[81].         Under the Takeover Code as it is now written, if a potential bidder announces an interest in making a bid to purchase the target company, but does not commit to doing so, the target company may go to the Takeover Panel and request that the Panel impose a deadline on the potential bidder, the so-called “put-up or shut-up” date.  Takeover Code, supra note 69, at r. 2.4(b).  When the “put-up or shut-up” deadline arrives, the potential bidder either has to “put-up” a bid or “shut-up” and is forbidden to make any further bid for the target for a period of six months as a sanction.  Id. r. 2.8.  The amount of time given to the potential acquirer varies case by case, but is typically six to eight weeks.  Committee Report, supra note 80, at 4.  Although the purpose of the put-up or shut-up mechanism was to protect the target from being under “protracted siege,” in practice there were many instances where the target board would decline to ask the Panel to impose a put-up or shut-up deadline when approached by a potential acquirer because of pressure exerted by stockholders eager to allow the potential acquirer to have all the time it desired to formulate an offer.  Id. at 6–7.  Thus, in practice, the put-up or shut-up deadline was much less potent than what was originally contemplated.  Id.  Under the Code Committee’s proposal, however, it will no longer be up to the target company whether or not to approach the Panel and seek the initiation of the put-up or shut-up clock.  Rather, under the Code Committee’s proposal, as soon as the potential offeror is identified—and under the proposal the potential offeror must be made known, even if it wishes to remain anonymous in a friendly deal—the put-up or shut-up clock begins to tick and the potential offeror has 28 days to either make a bid, announce a firm intention to make a bid, or announce its intention not to make a bid and subject itself to the restrictions in Rule 2.8 of the Code.  Id. at 11.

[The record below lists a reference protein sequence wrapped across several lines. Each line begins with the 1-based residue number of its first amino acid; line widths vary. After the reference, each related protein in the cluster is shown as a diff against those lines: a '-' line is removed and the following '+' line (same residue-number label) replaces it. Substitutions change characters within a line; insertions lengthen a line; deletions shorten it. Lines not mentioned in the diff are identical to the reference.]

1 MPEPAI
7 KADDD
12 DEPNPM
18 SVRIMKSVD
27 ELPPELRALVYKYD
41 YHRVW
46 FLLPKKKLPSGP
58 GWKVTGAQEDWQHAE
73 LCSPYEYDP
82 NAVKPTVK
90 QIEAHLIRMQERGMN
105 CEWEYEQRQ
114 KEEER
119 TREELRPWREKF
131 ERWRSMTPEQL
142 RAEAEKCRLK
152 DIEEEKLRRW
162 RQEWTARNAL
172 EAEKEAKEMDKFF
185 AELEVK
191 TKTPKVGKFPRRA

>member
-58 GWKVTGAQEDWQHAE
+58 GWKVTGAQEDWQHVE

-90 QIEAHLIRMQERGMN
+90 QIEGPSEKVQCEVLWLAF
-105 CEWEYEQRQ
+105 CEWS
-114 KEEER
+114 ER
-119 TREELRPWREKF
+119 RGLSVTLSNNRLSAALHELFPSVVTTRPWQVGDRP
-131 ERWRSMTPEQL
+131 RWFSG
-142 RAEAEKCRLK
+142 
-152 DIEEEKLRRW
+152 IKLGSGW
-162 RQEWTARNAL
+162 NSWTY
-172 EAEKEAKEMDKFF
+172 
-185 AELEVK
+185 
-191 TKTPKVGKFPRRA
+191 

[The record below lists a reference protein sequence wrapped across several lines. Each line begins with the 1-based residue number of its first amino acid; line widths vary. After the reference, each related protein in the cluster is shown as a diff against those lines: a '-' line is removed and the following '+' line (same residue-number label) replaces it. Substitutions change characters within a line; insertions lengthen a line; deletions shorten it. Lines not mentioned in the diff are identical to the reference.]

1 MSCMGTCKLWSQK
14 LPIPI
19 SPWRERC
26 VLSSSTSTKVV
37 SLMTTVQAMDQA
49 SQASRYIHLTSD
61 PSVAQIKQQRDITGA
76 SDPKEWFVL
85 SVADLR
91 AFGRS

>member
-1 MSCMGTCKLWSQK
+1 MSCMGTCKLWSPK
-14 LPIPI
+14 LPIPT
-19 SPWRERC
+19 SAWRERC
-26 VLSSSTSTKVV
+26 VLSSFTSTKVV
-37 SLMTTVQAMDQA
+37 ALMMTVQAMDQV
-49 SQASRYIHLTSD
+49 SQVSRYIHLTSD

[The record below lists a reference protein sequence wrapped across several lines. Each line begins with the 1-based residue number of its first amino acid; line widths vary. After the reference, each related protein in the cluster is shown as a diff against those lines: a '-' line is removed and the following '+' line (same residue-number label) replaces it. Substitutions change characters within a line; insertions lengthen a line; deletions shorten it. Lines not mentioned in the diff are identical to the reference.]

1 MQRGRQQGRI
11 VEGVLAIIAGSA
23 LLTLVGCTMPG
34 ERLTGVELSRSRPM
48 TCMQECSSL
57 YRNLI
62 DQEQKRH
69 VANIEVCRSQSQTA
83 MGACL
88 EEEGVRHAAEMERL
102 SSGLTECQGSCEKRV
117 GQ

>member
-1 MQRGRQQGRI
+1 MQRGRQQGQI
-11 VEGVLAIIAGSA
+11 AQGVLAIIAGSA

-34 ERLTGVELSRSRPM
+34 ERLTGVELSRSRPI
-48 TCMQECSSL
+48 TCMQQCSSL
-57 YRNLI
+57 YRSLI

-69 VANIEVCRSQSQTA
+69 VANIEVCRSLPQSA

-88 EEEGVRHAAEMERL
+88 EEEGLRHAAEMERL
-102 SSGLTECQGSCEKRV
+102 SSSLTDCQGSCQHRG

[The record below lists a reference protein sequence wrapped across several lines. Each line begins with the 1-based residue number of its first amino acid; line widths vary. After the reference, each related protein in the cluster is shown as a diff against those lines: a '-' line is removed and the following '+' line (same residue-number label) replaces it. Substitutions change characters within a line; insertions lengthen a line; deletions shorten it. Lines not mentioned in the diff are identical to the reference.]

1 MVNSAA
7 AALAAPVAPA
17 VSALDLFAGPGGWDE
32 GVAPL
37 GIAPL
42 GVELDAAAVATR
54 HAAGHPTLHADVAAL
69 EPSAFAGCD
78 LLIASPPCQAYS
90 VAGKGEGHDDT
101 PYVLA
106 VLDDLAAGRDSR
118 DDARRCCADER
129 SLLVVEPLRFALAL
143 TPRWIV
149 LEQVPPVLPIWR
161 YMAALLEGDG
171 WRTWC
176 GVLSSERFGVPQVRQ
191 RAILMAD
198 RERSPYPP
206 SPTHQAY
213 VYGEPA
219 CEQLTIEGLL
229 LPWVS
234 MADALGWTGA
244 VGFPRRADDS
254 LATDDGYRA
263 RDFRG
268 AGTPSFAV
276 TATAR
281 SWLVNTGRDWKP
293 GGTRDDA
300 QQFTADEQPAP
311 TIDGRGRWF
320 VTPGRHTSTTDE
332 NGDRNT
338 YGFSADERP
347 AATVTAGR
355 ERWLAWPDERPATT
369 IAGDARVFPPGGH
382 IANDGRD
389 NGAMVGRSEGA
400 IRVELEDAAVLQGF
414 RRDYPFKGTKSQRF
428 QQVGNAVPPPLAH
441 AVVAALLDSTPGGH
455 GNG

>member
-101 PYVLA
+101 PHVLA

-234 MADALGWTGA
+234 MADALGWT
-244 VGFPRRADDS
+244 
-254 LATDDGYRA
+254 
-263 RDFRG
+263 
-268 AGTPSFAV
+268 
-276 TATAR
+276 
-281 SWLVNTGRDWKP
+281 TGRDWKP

[82].         Committee Report, supra note 80, at 15.

   [83].         Hob Nobs are a popular “biscuit” or cookie in England manufactured by the U.K. multinational, McVitie’s.

   [84].         See In re Dollar Thrifty S’holder Litig., 14 A.3d 573, 603–04 (Del. Ch. 2010) (“It is no small thing for a strategic acquirer to come public about its desire to buy another industry player.  Although management-side doctrinal junkies will cry that a board’s interest in buying another industry competitor does not mean that the company would be well served by a similar transaction in which it is the seller—i.e., that the company is ‘in play’—the reality is that the announcement of interest in a strategic transaction does signal that some other business strategy rather than the status quo would, in the board’s judgment, be optimal.”).

   [85].         See NACCO Indus. v. Applica Inc., 997 A.2d 1, 19 (Del. Ch. 2009) (“Bidders in particular secure rights under acquisition agreements to protect themselves against being used as a stalking horse and as consideration for making target-specific investments of time and resources in particular acquisitions.”).

   [86].         Others in the United Kingdom agree that the proposed changes are unlikely to have a meaningful effect in changing how takeover bids turn out in the United Kingdom.  See Richard Lambert, Takeover Code Tweaks Won’t Affect Corporate Behaviour, The Guardian (July 28, 2010),
/commentisfree/2010/jul/28/takeover-panel-corporate-behaviour (arguing that “in the end, tweaking the [T]akeover [C]ode will not make any substantial difference to corporate behaviour in the UK,” and that instead, the United Kingdom should focus on regulatory and tax changes that would encourage and make more permanent long-term investments by holders such as pension funds).

   [87].         A majority of American states, but not Delaware, have such statutes.  See William J. Carney & George B. Shepherd, The Mystery of Delaware Law’s Continuing Success, 2009 U. Ill. L. Rev. 1, 35–36 (2009) (noting that thirty states in the United States have adopted “other constituency statutes” that “effectively give directors carte blanche discretion by allowing them to consider other constituencies, which effectively makes them unaccountable to shareholders”).